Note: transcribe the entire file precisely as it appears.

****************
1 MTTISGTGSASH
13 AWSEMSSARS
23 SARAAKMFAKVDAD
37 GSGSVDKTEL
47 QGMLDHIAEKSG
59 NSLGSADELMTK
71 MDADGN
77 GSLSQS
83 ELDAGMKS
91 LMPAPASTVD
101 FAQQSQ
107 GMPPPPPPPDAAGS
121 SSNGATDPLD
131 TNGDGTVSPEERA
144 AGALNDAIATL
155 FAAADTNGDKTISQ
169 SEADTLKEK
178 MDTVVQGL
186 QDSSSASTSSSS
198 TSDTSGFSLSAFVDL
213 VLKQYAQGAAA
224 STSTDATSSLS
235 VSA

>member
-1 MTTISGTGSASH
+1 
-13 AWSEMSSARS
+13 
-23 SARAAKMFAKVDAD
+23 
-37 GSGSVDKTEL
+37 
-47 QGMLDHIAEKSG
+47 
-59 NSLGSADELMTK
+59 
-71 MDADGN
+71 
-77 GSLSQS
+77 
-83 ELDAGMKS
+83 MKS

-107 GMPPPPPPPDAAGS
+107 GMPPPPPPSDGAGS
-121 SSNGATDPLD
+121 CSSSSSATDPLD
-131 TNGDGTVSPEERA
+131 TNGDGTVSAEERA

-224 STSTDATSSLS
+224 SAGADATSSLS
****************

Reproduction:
1 MTTISGTGSASH
13 AWSEMSSARS
23 SARAAKMFAKVDAD
37 GSGSVDKTEL
47 QGMLDHIAEKSG
59 NSLGSADELMTK
71 MDADGN
77 GSLSQS
83 ELDAGMKS
91 LMPAPASTVD
101 FAQQSQ
107 GMPPPPPPPDAAGS
121 SSNGATDPLD
131 TNGDGTVSPEERA
144 AGALNDAIATL
155 FAAADTNGDKTISQ
169 SEADTLKEK
178 MDTVVQGL
186 QDSSSASTSSSS
198 TSDTSGFSLSAFVDL
213 VLKQYAQGAAA
224 STSTDATSSLS
235 VSA

>member
-1 MTTISGTGSASH
+1 
-13 AWSEMSSARS
+13 
-23 SARAAKMFAKVDAD
+23 
-37 GSGSVDKTEL
+37 
-47 QGMLDHIAEKSG
+47 
-59 NSLGSADELMTK
+59 
-71 MDADGN
+71 
-77 GSLSQS
+77 
-83 ELDAGMKS
+83 MKS

-107 GMPPPPPPPDAAGS
+107 GMPPPPPPSDGAGS
-121 SSNGATDPLD
+121 CSSSSSATDPLD
-131 TNGDGTVSPEERA
+131 TNGDGTVSAEERA

-224 STSTDATSSLS
+224 SAGADATSSLS